Issa’s appointment to lead the prayers on such a significant day was interpreted as a conciliatory gesture by the Saudis and a pro-normalization move. The kingdom has yet to sign a peace treaty with Israel, despite its allies in the Gulf, the UAE and Bahrain forging ahead with the Abraham Accords. The appointment sparked controversy in social media, with anti-normalization groups condemning it as kowtowing to Israel. A slickly produced pro-Issa video highlighted disinformation about his interfaith initiatives and blamed such acts on the Muslim Brotherhood.
The sermon itself was boilerplate and innocuous, urging good deeds and adherence to the pillars of the faith, standard fare for such an occasion. But it was interesting also for other reasons, such as the demonstration of the state’s power over the religious establishment as well as how it exerts influence over it to serve its political goals and shifts positions on what it will tolerate in terms of religious speech.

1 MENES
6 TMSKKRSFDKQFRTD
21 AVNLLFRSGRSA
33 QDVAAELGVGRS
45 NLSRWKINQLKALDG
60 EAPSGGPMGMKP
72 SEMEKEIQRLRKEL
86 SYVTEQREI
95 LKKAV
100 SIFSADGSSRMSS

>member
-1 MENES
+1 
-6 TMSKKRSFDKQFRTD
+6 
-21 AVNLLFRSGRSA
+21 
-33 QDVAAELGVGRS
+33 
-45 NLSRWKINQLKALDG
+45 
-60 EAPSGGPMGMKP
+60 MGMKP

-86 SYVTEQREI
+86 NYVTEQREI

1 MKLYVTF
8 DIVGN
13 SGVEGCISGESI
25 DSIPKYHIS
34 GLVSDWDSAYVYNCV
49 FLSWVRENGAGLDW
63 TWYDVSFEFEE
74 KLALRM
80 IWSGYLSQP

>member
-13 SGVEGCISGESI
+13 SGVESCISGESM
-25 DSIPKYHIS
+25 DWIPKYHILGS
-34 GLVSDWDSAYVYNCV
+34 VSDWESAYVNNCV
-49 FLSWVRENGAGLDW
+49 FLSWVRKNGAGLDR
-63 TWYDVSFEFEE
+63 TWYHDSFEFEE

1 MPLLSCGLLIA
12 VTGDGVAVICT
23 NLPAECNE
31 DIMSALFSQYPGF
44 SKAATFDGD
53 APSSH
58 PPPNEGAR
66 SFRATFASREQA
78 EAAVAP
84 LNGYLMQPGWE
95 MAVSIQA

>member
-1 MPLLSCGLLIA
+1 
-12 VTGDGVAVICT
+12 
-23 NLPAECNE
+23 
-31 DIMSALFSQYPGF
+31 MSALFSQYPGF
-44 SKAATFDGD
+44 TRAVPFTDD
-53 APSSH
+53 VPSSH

Those who grew up attending Friday sermons or night prayers during Ramadan will know that antisemitic speech and the conflation of Judaism and Zionism are not uncommon. Arab states have long channeled and deflected discontent at their authoritarianism, corruption and incompetence by highlighting Israeli abuses, a track that the clerical establishment embraced with relish. It was quite common to hear imams in prayers calling for God’s intercession in support of the oppressed Palestinians and asking him to defeat the “grandchildren of apes and pigs,” a reference to an apocryphal story about a Jewish town that was supposedly punished for violating the Sabbath by being transmogrified into animals.